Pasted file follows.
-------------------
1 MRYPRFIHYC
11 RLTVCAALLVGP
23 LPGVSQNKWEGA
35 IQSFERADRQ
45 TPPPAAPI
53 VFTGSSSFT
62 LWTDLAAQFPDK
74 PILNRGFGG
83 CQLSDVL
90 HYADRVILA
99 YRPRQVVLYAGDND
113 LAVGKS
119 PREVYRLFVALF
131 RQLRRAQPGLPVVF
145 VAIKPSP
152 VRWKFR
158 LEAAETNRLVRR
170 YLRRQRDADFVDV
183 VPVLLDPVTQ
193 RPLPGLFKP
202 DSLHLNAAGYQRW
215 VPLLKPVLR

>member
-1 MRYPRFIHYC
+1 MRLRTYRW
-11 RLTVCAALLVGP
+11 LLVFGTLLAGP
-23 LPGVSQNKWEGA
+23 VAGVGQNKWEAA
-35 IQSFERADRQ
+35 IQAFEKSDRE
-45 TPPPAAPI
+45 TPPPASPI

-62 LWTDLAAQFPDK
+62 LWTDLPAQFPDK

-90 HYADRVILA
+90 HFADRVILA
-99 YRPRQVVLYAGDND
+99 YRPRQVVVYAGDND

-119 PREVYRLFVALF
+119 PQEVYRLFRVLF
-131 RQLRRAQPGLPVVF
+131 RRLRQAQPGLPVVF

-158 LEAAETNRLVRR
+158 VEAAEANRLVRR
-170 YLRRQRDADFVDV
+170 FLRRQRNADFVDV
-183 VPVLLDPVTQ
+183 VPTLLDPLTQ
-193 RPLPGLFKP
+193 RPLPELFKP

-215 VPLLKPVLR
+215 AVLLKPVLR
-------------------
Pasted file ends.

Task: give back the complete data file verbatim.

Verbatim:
1 MRYPRFIHYC
11 RLTVCAALLVGP
23 LPGVSQNKWEGA
35 IQSFERADRQ
45 TPPPAAPI
53 VFTGSSSFT
62 LWTDLAAQFPDK
74 PILNRGFGG
83 CQLSDVL
90 HYADRVILA
99 YRPRQVVLYAGDND
113 LAVGKS
119 PREVYRLFVALF
131 RQLRRAQPGLPVVF
145 VAIKPSP
152 VRWKFR
158 LEAAETNRLVRR
170 YLRRQRDADFVDV
183 VPVLLDPVTQ
193 RPLPGLFKP
202 DSLHLNAAGYQRW
215 VPLLKPVLR

>member
-1 MRYPRFIHYC
+1 MRLRTYRW
-11 RLTVCAALLVGP
+11 LLVFGTLLAGP
-23 LPGVSQNKWEGA
+23 VAGVGQNKWEAA
-35 IQSFERADRQ
+35 IQAFEKSDRE
-45 TPPPAAPI
+45 TPPPASPI

-62 LWTDLAAQFPDK
+62 LWTDLPAQFPDK

-90 HYADRVILA
+90 HFADRVILA
-99 YRPRQVVLYAGDND
+99 YRPRQVVVYAGDND

-119 PREVYRLFVALF
+119 PQEVYRLFRVLF
-131 RQLRRAQPGLPVVF
+131 RRLRQAQPGLPVVF

-158 LEAAETNRLVRR
+158 VEAAEANRLVRR
-170 YLRRQRDADFVDV
+170 FLRRQRNADFVDV
-183 VPVLLDPVTQ
+183 VPTLLDPLTQ
-193 RPLPGLFKP
+193 RPLPELFKP

-215 VPLLKPVLR
+215 AVLLKPVLR